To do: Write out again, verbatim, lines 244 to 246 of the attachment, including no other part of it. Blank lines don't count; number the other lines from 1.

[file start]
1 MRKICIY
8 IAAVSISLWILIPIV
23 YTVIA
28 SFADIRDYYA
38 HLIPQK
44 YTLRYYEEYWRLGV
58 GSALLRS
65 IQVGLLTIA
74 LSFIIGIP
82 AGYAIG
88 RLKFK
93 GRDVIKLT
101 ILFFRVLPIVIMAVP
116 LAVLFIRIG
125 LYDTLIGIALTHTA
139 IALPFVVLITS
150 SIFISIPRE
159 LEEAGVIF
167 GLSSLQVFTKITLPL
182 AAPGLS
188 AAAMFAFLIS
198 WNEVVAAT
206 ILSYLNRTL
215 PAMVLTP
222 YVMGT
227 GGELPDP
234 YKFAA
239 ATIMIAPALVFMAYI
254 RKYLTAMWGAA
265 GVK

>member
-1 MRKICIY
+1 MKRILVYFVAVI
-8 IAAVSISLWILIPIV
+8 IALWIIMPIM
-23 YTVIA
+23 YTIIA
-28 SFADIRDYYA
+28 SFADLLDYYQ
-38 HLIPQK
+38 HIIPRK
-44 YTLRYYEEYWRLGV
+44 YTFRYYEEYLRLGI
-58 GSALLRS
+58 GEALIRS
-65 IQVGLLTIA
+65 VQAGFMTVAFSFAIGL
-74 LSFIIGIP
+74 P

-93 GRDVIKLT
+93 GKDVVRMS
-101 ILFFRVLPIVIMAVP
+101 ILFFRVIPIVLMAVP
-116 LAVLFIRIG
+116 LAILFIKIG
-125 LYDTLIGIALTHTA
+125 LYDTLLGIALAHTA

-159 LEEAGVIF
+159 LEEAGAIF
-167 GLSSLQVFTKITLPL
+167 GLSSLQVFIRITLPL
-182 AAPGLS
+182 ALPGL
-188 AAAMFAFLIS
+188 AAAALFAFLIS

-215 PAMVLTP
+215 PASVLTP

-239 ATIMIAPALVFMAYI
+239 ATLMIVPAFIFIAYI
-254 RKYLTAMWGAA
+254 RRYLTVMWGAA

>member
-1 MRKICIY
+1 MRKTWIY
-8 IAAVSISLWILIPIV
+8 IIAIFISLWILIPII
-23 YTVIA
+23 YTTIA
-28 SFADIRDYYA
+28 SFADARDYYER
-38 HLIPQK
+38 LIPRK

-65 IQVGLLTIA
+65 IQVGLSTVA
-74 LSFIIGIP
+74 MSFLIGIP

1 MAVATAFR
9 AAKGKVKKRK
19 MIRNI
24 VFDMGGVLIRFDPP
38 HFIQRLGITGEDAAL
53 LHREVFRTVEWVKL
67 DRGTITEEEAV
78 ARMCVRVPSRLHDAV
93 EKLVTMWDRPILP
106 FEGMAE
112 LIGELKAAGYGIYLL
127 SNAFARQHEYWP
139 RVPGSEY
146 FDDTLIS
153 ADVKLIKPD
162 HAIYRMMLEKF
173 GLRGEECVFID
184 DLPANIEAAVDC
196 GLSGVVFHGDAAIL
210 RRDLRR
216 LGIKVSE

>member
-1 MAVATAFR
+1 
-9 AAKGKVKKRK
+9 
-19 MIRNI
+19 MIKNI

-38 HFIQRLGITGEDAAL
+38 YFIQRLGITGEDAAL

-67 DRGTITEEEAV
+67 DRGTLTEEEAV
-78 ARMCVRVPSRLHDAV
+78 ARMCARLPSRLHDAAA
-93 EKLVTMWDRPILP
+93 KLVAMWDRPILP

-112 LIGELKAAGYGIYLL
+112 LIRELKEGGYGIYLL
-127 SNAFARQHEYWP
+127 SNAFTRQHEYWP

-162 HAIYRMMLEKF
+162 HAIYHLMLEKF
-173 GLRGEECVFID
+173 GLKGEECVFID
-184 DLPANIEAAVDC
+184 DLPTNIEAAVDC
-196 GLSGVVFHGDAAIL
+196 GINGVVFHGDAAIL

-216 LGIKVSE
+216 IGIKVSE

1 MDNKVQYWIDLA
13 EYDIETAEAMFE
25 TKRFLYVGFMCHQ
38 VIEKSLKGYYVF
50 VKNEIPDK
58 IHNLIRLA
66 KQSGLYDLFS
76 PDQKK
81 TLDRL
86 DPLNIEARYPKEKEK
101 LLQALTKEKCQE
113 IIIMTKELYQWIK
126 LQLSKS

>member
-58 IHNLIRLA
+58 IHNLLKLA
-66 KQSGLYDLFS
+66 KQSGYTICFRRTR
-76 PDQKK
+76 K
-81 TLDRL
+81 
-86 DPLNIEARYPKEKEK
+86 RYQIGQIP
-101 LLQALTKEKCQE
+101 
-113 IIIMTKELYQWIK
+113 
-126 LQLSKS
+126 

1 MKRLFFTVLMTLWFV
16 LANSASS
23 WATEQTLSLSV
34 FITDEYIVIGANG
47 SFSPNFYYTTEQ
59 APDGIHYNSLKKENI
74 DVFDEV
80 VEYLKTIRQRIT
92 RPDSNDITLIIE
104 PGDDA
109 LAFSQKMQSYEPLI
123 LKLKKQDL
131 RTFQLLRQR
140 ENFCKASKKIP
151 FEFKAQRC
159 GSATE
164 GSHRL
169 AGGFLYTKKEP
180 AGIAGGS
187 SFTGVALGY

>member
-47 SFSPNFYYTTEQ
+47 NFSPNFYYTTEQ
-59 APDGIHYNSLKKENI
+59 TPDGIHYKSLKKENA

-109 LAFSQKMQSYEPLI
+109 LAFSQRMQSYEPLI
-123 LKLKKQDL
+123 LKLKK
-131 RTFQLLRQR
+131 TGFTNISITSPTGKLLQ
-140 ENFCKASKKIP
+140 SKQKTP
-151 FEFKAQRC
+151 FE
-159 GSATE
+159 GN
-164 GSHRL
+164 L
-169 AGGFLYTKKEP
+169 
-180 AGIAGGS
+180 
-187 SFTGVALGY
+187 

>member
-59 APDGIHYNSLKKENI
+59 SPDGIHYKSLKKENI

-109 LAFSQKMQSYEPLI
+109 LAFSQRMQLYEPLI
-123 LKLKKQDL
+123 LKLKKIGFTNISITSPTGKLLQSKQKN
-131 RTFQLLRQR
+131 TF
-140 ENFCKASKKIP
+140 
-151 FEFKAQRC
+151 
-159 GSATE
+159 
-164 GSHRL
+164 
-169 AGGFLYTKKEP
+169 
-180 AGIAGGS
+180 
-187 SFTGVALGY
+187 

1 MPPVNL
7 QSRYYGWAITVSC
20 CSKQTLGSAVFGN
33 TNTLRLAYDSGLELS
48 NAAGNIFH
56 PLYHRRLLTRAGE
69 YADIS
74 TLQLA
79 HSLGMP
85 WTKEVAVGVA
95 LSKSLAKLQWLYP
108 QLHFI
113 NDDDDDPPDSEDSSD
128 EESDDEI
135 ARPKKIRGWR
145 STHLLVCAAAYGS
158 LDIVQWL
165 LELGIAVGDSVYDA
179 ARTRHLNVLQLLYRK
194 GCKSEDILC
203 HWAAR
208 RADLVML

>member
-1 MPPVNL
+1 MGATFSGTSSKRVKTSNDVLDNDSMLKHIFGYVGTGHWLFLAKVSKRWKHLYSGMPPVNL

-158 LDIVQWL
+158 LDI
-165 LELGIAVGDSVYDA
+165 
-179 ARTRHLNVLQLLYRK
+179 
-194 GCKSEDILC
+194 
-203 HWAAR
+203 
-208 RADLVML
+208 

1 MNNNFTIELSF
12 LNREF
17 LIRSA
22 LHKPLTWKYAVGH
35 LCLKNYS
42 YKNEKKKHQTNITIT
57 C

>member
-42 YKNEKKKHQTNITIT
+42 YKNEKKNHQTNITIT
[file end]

85 WTKEVAVGVA
95 LSKSLAKLQWLYP
108 QLHFI